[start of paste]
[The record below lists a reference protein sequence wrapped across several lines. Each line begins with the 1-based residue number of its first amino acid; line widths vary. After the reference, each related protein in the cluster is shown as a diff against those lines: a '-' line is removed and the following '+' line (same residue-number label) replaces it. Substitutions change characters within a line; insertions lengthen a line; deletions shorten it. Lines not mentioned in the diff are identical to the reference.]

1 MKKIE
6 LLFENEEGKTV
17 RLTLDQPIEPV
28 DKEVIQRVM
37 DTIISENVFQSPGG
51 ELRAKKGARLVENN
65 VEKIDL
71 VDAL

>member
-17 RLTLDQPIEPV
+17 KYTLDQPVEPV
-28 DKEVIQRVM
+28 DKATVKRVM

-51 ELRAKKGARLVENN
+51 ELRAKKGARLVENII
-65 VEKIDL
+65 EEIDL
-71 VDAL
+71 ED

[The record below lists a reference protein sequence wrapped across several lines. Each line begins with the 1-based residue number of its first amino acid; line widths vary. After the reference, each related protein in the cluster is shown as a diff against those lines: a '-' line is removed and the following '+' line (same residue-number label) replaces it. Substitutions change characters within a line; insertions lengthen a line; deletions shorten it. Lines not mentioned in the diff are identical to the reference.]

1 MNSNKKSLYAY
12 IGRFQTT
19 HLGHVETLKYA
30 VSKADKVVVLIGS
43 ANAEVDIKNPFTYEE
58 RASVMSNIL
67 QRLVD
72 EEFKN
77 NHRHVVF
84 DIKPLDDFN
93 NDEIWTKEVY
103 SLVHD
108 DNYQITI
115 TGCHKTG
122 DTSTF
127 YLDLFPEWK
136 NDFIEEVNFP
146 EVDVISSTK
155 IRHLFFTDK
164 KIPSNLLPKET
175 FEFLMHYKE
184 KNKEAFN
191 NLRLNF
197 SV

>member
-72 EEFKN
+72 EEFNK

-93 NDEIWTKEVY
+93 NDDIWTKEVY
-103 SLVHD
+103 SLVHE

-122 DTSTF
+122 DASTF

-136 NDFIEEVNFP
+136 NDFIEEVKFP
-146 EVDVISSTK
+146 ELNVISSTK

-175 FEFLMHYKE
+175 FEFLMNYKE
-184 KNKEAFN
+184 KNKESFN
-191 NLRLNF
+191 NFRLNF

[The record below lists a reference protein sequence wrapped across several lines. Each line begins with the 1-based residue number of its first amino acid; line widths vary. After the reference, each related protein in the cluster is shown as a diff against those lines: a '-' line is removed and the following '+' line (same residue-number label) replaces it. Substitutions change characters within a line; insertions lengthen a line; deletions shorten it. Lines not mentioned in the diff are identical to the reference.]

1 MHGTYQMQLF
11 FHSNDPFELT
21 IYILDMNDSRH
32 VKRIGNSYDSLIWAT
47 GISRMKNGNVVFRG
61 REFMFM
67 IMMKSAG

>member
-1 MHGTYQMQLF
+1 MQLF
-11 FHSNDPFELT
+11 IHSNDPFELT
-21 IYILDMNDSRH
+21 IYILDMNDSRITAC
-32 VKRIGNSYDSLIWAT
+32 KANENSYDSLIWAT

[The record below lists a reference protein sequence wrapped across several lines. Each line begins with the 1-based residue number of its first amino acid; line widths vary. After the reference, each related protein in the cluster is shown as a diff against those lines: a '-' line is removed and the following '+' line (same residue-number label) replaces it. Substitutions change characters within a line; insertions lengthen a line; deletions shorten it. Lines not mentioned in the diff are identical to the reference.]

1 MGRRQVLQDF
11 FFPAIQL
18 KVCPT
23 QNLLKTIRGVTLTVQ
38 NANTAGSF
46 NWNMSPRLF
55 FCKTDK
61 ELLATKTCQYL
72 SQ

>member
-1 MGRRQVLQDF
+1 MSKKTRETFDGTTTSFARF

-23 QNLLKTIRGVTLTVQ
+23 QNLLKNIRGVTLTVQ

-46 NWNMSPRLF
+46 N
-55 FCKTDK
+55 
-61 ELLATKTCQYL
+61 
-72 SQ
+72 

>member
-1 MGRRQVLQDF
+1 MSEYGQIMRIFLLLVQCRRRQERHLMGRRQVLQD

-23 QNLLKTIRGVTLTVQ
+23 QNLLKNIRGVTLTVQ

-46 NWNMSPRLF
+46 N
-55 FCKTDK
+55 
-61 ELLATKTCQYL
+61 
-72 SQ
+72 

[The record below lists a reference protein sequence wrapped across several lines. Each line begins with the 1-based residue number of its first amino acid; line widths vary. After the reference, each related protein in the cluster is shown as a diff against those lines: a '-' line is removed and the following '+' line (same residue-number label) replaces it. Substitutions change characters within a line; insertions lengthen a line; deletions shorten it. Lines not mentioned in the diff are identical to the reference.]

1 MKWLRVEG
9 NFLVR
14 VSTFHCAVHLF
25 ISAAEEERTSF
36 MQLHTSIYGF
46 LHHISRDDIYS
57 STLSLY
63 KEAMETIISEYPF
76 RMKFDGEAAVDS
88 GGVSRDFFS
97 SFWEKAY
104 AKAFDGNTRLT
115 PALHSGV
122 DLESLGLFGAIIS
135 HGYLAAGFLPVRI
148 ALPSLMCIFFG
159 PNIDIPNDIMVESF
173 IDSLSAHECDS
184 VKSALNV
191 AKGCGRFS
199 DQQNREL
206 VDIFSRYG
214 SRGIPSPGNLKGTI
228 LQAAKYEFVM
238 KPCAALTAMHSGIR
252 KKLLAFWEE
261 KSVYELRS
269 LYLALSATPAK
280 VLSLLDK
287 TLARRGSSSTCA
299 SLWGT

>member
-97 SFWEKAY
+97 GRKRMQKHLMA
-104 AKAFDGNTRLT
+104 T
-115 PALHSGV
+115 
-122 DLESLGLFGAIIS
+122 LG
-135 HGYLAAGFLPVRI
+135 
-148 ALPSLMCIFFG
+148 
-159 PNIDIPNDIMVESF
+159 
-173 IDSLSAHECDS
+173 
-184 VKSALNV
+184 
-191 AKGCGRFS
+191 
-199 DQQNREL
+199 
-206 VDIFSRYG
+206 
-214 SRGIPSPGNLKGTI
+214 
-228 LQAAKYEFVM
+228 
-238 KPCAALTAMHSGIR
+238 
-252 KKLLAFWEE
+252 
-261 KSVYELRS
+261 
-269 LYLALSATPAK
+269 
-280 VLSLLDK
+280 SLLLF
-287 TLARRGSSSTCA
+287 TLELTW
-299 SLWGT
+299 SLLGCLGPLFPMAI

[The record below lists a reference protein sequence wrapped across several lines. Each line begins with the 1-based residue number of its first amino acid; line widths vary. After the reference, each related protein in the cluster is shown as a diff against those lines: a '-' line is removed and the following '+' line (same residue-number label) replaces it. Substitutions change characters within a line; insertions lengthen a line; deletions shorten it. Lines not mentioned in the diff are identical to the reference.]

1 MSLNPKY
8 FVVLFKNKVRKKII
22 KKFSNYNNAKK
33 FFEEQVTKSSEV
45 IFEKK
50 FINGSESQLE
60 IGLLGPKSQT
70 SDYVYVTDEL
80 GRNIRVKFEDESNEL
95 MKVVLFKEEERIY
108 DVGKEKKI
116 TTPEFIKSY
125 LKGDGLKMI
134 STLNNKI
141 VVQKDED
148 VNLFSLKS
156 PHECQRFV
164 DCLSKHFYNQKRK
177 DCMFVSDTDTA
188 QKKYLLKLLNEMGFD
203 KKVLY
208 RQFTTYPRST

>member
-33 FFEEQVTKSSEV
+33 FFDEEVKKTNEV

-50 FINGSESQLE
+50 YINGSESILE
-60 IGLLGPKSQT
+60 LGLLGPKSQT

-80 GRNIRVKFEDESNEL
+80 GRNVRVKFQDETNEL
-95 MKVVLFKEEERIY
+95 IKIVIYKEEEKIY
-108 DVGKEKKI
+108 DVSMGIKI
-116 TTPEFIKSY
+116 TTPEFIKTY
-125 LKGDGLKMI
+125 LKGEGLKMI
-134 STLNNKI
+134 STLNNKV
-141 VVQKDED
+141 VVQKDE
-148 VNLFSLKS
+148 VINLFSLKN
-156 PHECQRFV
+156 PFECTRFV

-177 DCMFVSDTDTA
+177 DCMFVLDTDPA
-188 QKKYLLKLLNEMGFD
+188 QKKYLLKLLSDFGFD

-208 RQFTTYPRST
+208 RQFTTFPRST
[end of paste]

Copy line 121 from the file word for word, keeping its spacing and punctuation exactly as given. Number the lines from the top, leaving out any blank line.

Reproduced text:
14 VSTFHCAVHLF